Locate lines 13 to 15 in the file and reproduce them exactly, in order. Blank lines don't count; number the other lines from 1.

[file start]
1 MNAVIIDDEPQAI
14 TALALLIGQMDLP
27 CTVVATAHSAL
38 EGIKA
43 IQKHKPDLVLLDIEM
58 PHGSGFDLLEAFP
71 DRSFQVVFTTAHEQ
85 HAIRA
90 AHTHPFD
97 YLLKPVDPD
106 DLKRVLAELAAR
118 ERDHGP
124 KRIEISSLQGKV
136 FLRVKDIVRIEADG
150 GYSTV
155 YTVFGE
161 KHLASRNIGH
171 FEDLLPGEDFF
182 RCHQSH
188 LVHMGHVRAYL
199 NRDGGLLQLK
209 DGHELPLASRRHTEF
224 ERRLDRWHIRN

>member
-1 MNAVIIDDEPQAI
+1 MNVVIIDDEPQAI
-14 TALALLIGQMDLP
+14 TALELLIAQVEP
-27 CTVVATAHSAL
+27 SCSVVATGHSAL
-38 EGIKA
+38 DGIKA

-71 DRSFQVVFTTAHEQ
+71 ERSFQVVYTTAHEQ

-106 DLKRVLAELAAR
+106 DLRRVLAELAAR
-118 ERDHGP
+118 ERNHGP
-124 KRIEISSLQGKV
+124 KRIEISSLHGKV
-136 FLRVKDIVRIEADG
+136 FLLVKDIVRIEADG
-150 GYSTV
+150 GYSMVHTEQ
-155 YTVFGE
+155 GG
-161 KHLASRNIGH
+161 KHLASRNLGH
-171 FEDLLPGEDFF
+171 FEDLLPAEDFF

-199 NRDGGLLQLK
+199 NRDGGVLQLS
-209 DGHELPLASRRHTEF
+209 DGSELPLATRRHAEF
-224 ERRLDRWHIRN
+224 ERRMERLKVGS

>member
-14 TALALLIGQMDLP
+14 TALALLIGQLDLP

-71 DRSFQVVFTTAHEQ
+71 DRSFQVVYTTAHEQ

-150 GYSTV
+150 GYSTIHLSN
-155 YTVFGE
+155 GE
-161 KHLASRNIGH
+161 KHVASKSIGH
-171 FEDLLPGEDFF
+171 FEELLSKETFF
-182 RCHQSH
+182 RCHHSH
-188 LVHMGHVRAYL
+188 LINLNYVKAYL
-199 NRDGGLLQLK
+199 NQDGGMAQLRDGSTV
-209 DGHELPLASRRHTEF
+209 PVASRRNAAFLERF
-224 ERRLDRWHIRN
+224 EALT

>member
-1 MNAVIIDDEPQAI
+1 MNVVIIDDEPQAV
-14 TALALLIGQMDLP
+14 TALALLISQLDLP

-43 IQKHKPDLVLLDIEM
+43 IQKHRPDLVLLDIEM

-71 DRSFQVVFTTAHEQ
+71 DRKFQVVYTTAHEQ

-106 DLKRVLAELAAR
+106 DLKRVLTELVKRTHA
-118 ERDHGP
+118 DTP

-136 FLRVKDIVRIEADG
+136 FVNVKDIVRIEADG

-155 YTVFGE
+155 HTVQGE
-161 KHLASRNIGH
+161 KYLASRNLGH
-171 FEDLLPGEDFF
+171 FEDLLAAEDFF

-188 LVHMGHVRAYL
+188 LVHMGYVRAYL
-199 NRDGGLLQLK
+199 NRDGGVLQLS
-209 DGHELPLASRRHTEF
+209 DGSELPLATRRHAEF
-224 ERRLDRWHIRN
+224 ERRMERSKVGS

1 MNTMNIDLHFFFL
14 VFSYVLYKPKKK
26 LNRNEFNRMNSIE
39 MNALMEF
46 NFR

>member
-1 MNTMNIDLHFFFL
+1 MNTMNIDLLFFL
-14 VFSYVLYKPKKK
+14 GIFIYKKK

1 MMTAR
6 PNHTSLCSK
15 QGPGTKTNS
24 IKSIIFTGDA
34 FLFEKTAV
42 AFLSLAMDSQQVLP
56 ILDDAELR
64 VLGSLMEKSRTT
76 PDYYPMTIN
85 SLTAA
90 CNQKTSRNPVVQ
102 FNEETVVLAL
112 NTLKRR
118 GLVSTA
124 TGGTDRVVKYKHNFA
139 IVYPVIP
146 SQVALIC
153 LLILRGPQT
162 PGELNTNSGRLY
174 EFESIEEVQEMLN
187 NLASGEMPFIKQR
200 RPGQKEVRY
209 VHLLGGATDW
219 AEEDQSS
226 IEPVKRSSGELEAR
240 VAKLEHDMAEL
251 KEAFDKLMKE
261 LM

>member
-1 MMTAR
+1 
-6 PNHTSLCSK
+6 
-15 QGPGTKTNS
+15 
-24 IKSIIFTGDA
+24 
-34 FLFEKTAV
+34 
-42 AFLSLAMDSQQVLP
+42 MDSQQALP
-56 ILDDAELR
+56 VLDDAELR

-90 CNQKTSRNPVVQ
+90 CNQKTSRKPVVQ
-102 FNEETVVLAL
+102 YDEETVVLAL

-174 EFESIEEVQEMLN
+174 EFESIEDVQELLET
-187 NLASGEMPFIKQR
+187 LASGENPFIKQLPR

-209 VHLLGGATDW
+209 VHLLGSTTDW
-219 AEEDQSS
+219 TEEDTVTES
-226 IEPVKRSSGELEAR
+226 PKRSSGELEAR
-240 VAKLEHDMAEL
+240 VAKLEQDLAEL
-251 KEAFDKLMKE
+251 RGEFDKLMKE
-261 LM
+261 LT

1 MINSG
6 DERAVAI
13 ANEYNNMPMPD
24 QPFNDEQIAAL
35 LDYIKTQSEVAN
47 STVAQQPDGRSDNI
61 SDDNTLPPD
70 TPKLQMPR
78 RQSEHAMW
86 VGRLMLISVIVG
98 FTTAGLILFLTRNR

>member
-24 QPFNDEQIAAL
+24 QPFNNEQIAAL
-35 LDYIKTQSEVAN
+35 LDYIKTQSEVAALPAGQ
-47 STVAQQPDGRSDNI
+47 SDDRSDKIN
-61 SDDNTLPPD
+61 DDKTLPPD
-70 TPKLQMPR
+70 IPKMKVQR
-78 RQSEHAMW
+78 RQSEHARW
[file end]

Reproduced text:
124 KRIEISSLQGKV
136 FLRVKDIVRIEADG
150 GYSTV